As you get to assign three out of six characters in a team, the other three can be put as ‘super specialists’. This refers to advancing abilities on one specific role that the character is much better at than the rest. You need to find out what that is. It looks good on paper, but when you actually do that and switch Paradigms, these characters become ineffective. Eg. If a character is poor as a medic, and you switch paradigm that they are as one, they are totally useless.
Each character has a summoned creature called an Eidolon. These need to be challenged and won first before assigned to a certain character. Once its assigned, it can be summoned at any time that character is used, but need three TP points. When summoned, it replaces all other members in your party, and if you time to summon right for really tough opponents, it can win the battle. It’s a shame, that you can only summon the Eidolon belonging to the party leader. If you only use the same character as the party leader always, you only use their Eidolon always. You cannot summon any Eidolons from the other two members; they need to be assigned as the party leader.
Battles can be managed in two ways. The first is the ‘Auto-Battle’ function, which the game’s AI makes the most appropriate choice of actions to inflict on enemies. The second is the ‘Abilities’ function. This is where the player manually chooses actions to inflict the most damage on enemies, according to what the player has unlocked in the character’s Crystarium.
Auto-Hinder and Auto-Heal are two other auto functions available, when your character is a Medic or Saboteur.
The Auto function can be helpful when dealing with tricky opponents, or when trying to deal with multiple actions that can be difficult to do manually. It can also be helpful as a guide, to choose similar commands via the ‘Abilities’ function.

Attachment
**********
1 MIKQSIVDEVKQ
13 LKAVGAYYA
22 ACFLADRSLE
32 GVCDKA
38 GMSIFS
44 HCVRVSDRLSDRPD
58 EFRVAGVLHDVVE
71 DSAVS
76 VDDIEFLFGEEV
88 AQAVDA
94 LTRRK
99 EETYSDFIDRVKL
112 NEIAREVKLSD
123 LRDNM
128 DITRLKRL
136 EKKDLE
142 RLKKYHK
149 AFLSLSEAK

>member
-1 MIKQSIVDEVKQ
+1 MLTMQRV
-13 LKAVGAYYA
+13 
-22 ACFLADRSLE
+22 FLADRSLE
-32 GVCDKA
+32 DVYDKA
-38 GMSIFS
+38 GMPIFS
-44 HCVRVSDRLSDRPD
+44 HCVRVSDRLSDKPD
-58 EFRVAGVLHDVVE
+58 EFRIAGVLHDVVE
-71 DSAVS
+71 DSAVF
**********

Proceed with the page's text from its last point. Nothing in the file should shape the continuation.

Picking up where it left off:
The ‘Abilities’ button is used to manually put in commands. By pressing the right D-pad button, you can repeat the previous command.
You have Libra (under techniques) and Librascope (under items) to scan enemies for strengths / weaknesses. Quake to create a huge earthquake to stagger enemies.
You see an ATB gauge that fills up and a list of actions that each gauge is assigned with. You start off with one, and end up with six. The more gauges you get, the more time it takes to fill all. You can choose to attack earlier when at least one or two gauges are filled. This can be useful when an enemy is about to be defeated, or when an enemy is ‘launched’ and to keep them in the air.
The key to win battles is to ‘stagger’ each enemy and then finish them off. You just need to find out what method gives the best outcome. This is where strategy comes in. At the end of each battle you are given your rating based on the time you reached from the time limit, and this is given out as zero to five stars.